Will Congress act on wildfire funding?

Budget ‘borrowing’ reaches $700 million as political gridlock prevents meaningful budget reform


A wildfire in Yellowstone National Park. Photo via National Park Service.

Staff Report

With wildfires still raging across the West, the U.S. Forest Service has already used up its firefighting budget for the year. This week, the agency notified Congress that another $250 million will be needed to cover the spiraling costs.

Subsequently, top cabinet officials sent a formal letter asking Congress to change the way the nation pays for firefighting so that the Forest Service and Bureau of Land Management can invest in forest and rangeland restoration, and make lands less vulnerable to catastrophic wildfire.

Continue reading

Forest Service maps development boom in fire-prone exurbs

Budgets aren’t keeping up with wildfire risks


Red zone development boom eats up firefighting budgets.

Staff Report

Sprawling exurban development across the U.S. has put more homes than ever at risk of catastrophic wildfires, according to a new U.S. Forest Service report that maps recent expansion of the so-called wildland-urban interface.

The incredible spurt in home building in that fire-prone zone has  direct implications for the cost of wildfire fighting. Increasing densities of people and infrastructure in the WUI makes wildfire management more complex and requires more firefighting assets to ensure an appropriate, safe and effective response, Forest Service officials said as they released new report. Continue reading

U.S. wildfires surge to 10-year high


Towering flames at the Fork Complex wildfire in California, Photo via Inciweb.

Feds spending $150 million per day and seek firefighting help from Canada, Australia and New Zealand

Staff Report

FRISCO — This year’s wildfire activity in the U.S. has surged to the highest level in 10 years, with the National Interagency Fire Center reporting that about 7.2 million acres have burned so far, and officials said they expect the wildfire season to intensify in the coming weeks.

The drought-stricken far West is hardest hit, with 16 large fires currently burning in Washington, 14 in California and 12 in Oregon. Forest Service Chief Tom Tidwell said federal agencies are currently spending about $150 million per day on fighting fires across the West. Continue reading

Forest Service finalizes national snowmobile rules


Snowmobiles at Vail Pass, Colorado.

New policy requires designation of motorized winter use

Staff Report

FRISCO — With the recent huge growth in motorized winter sports, the Forest Service has been behind the curve in managing public lands, but last month, the agency released its final policy for managing snowmobile and other “over-snow” vehicle use.

As directed by court order, the policy requires that roads, trails and areas where over-snow vehicle use can occur be specifically designated by local Forest Service mangers. Previously, managers had the discretion to decide whether to designate specific areas for over-snow vehicle use. Continue reading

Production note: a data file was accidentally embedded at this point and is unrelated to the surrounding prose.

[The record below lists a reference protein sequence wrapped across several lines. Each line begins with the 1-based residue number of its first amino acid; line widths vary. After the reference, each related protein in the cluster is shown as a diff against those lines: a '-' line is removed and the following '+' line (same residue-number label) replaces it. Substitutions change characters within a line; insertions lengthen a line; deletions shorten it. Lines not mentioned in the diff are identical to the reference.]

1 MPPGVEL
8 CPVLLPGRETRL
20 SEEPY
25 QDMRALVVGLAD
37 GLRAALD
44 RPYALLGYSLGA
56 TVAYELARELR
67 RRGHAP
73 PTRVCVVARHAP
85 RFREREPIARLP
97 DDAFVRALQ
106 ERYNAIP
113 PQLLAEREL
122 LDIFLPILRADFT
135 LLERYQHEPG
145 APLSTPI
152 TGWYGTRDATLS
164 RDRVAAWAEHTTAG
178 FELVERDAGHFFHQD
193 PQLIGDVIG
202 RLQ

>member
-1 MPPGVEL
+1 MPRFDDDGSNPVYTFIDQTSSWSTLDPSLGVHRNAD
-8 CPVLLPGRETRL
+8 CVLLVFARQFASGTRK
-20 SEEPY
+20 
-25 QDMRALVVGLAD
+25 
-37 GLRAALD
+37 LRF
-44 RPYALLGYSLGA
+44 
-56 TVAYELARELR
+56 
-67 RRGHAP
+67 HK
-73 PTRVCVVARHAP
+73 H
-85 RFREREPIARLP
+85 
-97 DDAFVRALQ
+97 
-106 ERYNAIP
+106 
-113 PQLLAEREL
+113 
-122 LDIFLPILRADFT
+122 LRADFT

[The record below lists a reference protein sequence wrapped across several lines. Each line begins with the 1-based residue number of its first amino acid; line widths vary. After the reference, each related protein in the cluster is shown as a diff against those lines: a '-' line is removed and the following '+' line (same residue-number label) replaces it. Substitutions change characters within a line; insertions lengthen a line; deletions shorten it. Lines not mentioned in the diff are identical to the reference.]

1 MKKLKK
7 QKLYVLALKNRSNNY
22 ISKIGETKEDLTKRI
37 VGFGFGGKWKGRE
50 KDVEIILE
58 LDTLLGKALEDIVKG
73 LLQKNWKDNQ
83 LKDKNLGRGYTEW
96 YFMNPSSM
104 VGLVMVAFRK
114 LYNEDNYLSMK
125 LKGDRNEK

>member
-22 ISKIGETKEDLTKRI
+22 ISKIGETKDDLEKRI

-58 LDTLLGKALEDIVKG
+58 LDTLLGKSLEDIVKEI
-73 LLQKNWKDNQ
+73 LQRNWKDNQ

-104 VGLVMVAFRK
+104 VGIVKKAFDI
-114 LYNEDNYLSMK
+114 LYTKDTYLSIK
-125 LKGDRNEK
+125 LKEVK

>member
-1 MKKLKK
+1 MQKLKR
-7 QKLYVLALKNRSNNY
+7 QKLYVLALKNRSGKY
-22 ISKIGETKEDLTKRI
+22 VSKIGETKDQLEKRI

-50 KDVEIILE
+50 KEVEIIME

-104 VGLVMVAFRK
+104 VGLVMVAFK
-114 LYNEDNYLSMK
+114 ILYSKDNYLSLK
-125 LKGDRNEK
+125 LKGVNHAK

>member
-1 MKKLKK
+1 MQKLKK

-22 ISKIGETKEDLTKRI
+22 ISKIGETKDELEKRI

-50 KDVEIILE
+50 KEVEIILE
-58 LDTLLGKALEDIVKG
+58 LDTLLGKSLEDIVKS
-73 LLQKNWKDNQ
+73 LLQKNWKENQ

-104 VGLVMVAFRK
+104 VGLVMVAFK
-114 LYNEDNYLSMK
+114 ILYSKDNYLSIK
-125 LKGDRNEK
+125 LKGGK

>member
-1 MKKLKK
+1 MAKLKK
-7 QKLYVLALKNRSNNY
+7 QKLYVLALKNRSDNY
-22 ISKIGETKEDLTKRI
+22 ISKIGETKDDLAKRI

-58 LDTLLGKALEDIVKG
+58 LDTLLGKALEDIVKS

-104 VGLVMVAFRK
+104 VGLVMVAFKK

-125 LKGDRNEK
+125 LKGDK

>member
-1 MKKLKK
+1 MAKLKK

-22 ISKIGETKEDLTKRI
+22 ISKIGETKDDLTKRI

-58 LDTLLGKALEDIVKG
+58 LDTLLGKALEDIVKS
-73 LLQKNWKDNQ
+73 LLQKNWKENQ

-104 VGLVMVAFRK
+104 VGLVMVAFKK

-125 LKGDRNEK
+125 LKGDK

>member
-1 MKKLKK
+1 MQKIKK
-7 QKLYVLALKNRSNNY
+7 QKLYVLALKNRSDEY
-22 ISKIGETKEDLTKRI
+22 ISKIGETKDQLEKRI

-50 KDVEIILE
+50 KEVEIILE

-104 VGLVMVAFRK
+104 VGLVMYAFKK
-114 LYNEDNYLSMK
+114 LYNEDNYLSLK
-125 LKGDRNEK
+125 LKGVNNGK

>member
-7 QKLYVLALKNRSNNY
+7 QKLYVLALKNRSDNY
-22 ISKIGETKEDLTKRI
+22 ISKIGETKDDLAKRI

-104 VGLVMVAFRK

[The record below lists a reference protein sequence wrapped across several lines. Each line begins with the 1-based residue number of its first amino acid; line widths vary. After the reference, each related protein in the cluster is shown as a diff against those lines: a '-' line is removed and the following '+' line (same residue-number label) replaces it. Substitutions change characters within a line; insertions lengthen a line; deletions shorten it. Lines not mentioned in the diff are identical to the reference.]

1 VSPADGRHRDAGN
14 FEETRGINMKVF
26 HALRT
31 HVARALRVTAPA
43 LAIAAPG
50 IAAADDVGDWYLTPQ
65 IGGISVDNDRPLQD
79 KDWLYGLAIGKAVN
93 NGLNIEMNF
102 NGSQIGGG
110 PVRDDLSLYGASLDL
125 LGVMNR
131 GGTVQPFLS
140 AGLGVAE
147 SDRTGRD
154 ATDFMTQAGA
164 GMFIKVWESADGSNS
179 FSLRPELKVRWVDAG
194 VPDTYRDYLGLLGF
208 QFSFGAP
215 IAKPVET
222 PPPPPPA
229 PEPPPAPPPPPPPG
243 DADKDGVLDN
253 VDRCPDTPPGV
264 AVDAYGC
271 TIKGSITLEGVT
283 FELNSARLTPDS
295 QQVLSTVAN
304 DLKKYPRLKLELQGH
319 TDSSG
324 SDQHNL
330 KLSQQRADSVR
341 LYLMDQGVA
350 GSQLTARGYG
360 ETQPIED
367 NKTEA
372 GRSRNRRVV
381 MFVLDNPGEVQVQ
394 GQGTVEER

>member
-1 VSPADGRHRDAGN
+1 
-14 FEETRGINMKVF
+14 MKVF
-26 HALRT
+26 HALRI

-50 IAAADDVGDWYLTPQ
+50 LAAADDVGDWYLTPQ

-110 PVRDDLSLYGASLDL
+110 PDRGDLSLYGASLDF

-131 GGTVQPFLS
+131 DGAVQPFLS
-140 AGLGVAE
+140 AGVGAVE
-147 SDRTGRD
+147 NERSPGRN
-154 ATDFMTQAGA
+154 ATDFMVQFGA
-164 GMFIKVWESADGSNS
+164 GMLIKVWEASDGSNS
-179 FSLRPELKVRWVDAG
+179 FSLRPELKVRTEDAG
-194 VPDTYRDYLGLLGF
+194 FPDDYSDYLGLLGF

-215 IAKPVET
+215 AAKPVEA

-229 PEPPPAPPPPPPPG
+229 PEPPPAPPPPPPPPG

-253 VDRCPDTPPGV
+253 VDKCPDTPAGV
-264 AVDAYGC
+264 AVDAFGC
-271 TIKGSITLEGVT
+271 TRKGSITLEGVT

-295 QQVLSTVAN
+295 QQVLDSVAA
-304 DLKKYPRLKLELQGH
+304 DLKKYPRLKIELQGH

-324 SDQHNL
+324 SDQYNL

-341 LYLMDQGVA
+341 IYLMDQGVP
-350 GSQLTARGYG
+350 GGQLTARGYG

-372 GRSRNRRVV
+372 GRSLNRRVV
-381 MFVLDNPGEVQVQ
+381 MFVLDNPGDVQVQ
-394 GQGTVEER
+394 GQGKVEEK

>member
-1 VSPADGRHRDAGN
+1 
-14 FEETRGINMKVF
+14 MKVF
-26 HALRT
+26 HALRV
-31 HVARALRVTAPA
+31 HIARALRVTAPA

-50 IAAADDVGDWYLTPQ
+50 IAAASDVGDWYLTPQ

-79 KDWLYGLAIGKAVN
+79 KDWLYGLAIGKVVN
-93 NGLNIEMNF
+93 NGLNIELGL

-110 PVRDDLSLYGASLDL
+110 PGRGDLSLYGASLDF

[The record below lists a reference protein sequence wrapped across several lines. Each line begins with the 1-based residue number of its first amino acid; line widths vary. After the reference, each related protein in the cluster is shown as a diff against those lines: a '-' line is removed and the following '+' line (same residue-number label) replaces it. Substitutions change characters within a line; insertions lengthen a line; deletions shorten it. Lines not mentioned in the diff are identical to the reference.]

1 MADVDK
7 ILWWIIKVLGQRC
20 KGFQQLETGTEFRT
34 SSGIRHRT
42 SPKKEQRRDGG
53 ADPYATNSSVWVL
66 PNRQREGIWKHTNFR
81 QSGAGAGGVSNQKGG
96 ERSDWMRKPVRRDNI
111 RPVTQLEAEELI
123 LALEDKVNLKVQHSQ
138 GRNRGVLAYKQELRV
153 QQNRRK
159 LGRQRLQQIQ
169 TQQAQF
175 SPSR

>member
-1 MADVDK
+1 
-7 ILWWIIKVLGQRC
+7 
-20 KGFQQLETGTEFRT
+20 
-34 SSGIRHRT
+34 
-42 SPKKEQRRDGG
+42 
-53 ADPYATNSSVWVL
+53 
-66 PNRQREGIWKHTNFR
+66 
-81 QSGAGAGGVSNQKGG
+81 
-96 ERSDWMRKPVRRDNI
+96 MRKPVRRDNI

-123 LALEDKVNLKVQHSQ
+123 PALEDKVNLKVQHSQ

Skiing: Forest Service taking input on proposed Snowmass Ski Area improvements

Glading, lift upgrades eyed in draft environmental study


Snowmass to upgrade the High Alpine lift, add new snowmaking and expand gladed terrain.

Staff Report

FRISCO — The U.S. Forest Service is looking for public input on a slate of proposed improvements at Snowmass Ski Area, including replacement/realignment of the High Alpine Chairlift, additional snowmaking coverage, and trail and glade projects. Continue reading

Summit County session to focus on forest management


What now, forests?

Panel features White River NF chief Scott Fitzwilliams and Colorado State Forest Service director Mike Lester

Staff Report

FRISCO — A lot of seedlings have sprouted since Summit County experienced the biggest pine beetle outbreak that anyone can remember, and the debate over the future of Colorado’s forests is very much alive — how much of the forest can we manage, and how can we make sure that will help forests in the long run?

With the goal of creating more resilient and diverse forests, one aspect of the discussion centers on differences between active and passive management. This week, the Summit County Forest Health Task Force will host a panel discussion on forest management (Nov. 20, 6-8 p.m. at the Summit County Community & Senior Center, County Commons). Continue reading

Federal agencies unveil 2020 wilderness vision


Wildflowers in the Eagles Nest Wilderness area in Summit County, Colorado. bberwyn photo.

Finalizing inventories, planning for climate resilience are high on the agenda

Staff Report

FRISCO — Federal land managers say they want complete wilderness area inventories develop climate-change vulnerability and adaptation studies across 110 million acres of wilderness lands in the U.S. in the next five years as part of an interagency wilderness vision for 2020.

The plan is aimed at ensuring continued preservation of the lands that make up the National Wilderness Preservation System across the jurisdictions of various agencies that manage wilderness lands, including the Bureau of Land Management, the U.S. Forest Service and the U.S. Fish and Wildlife Service. Continue reading


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